When it comes to make long-tem changes in habits for better health, more people fail than succeed. Even when some succeed for a little while, they end up failing in the long run and returning to their unhealthy habits. If I had a dime for every person I’ve met who has lost weight on a fad diet, just to put the weight back on and then some…
Let’s look at the statistics. Ninety eight percent of us fail to keep health resolutions. Only one in twenty obese dieters are able to lose weight and keep it off for at least a year. 108 million Americans (about a third of the population) are on some type of diet this year, and dieters typically make 4-5 attempts per year. Despite the ready availability of health information, a multitude of programs and all the medical and psychosocial advancements of recent years, the percentage of overweight/obese people and chronic diseases associated with obesity has continued to increase exponentially over the last decade.
Recent studies of various popular weight-loss programs show that all of the programs worked – if people used them consistently, but people rarely did. The National Weight Control Registry reports that there are a variety of ways that successful people lose weight and keep the weight off. Most report using a low calorie, low fat diet and doing high levels of activity. They also found that 45% of successful people lost weight on their own, and 55% used some sort of program. Some of the common success behaviors:
- 78% eat breakfast every day.
- 75% weigh themselves at least once a week.
- 62% watch less than 10 hours of TV per week.
- 90% exercise, on average, about 1 hour per day.
So if success can be achieved with any good program or without a program, and we have the knowledge to nourish our bodies and eat less calories than we burn, why is it that so many fail to achieve lasting weight control?
According to the authors/researchers of the recent book Change Anything, we need to understand more than the science of weight loss, like burning more calories than you consume. We need to understand the social science of weight loss: the study of you, your unique life, your particular environment, and your personal quirks. Researchers and programs give you generic hints that apply to the general population, but this type of advice serves only a small percentage of people a small percentage of the time. ‘Changers,” people who are successful in losing and maintaining weight loss or changing anything else in their lives, study themselves and build a plan that is uniquely suited to them. They take into account all of the areas that influence their lives and behaviors. The authors of Change Anything refer to the “Influencer Model” to cover each area of influence, a 2×3 matrix that including motivation and ability in personal, social and structural areas.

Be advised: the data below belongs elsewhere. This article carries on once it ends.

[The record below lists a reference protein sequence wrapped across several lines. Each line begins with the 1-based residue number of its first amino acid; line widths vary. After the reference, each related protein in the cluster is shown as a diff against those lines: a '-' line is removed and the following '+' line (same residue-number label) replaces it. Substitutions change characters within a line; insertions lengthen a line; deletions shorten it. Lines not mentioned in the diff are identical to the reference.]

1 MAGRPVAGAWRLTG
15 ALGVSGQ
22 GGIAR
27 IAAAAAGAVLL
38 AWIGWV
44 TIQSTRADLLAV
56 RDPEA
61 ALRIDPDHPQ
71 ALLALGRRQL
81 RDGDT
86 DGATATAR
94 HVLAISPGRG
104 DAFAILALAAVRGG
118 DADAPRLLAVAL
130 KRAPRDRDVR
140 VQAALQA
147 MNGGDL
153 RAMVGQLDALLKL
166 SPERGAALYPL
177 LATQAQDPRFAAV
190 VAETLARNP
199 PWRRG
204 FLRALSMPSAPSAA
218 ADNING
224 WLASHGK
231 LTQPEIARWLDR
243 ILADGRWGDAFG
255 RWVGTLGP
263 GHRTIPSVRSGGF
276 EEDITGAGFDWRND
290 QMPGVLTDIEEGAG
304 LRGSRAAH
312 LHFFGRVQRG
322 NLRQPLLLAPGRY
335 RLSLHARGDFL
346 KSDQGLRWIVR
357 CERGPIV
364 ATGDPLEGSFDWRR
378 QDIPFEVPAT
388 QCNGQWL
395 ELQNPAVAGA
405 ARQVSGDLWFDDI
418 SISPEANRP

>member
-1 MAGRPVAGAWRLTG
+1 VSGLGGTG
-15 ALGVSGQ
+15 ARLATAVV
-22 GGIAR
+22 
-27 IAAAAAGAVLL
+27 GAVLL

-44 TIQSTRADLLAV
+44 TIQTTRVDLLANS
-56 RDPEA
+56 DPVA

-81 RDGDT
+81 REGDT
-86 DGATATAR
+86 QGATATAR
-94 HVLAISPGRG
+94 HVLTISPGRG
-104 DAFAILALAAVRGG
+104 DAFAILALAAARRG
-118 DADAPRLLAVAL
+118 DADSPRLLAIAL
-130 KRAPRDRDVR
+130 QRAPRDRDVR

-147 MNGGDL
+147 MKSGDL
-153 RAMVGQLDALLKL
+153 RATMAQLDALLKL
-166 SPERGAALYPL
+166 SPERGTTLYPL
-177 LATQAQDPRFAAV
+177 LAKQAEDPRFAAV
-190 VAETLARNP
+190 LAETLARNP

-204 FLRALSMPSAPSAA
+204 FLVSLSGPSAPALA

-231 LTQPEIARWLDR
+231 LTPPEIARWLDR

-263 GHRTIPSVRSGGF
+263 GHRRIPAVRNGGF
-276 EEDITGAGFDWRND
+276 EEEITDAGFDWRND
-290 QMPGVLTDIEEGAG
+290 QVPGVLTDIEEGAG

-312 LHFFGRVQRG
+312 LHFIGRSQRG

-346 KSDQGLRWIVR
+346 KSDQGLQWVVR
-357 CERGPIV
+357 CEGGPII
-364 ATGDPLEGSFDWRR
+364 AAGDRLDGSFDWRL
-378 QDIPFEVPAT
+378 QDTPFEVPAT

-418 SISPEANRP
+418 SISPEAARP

Here are 4 steps listed in the book, and steps that I utilize with my coaching clients, to help you develop your own change plan and achieve your weight loss and health goals:
1.) Identify Crucial Moments
Focus on only a handful of moments when you are most at risk of behaviors that sabotage your goal. These are the moments of truth that would lead to the results you want – if you could get yourself to do the right behaviors. You probably can think of some of these things right off the top of your head – certain times or places, being around certain people, or in certain emotional states. Maybe you know that you have trouble resisting the doughnuts that are brought into the office by a coworker, or sitting down to watch TV in the evening inevitable involves mindlessly downing an entire bag of chips or a big bowl of ice cream. The crucial moments vary from person to person, so it is imperative to study your own behaviors and identify what moments put you at risk.
2.) Create Vital Behaviors
Once you’ve identified your crucial moments, create the rules you’ll follow when temptation comes. Crucial moments tell you when you’re at risk; vital behaviors tell you what to do. For instance, if your plan is to exercise after work but you know that once you come home and sit down you’ll feel tired and won’t have the motivation to exercise, your vital behavior could be to stop at a park on the way home and walk for 30-60 minutes before you even get home.
3.) Engage all 6 Sources of Influence.
Develop a change plan that helps you to recognize the crucial moments and engage in vital behaviors. Consider each area of influence and prepare a plan in advance. A study of addicts cited in the book showed that 80% succeeded in reaching their goal when they had a plan prepared in advance for their crucial moments and vital behaviors. Also, write your plan down. Writing your plan can increase your likelihood of following through by more than 30%.
Influencer Model: 6 Sources
|Personal Motivation||Personal Skill|
|Social Motivation||Social Skill|
|Structural Motivation||Structural Skill|
4.) Turn Bad Days into Good Data
Be a scientist in the study of you. Will you succeed 100% with your plan from day one? No. You’ll have good days and bad days. When you face failure, you’ll have a choice – become depressed or become curious. First option: blame yourself, get discouraged, binge and lower your self-esteem even further, Or, choose the second option: get curious and examine what just happened, adjust your plan and try again. The goal is not perfection, but progress. And one success will lead to another success, getting you to your goal.
As a health coach, my role includes coming along side you to help you identify your critical moments and vital behaviors, create a plan uniquely suited to you, and adjust that plan as needed to reach your goals. Step by step, you can do it! Let me know how I can help.
To your health,
ABC’s 20/20 5/11/12
Change Anything, Paterson et al, 2011 by VitalSmarts, LLC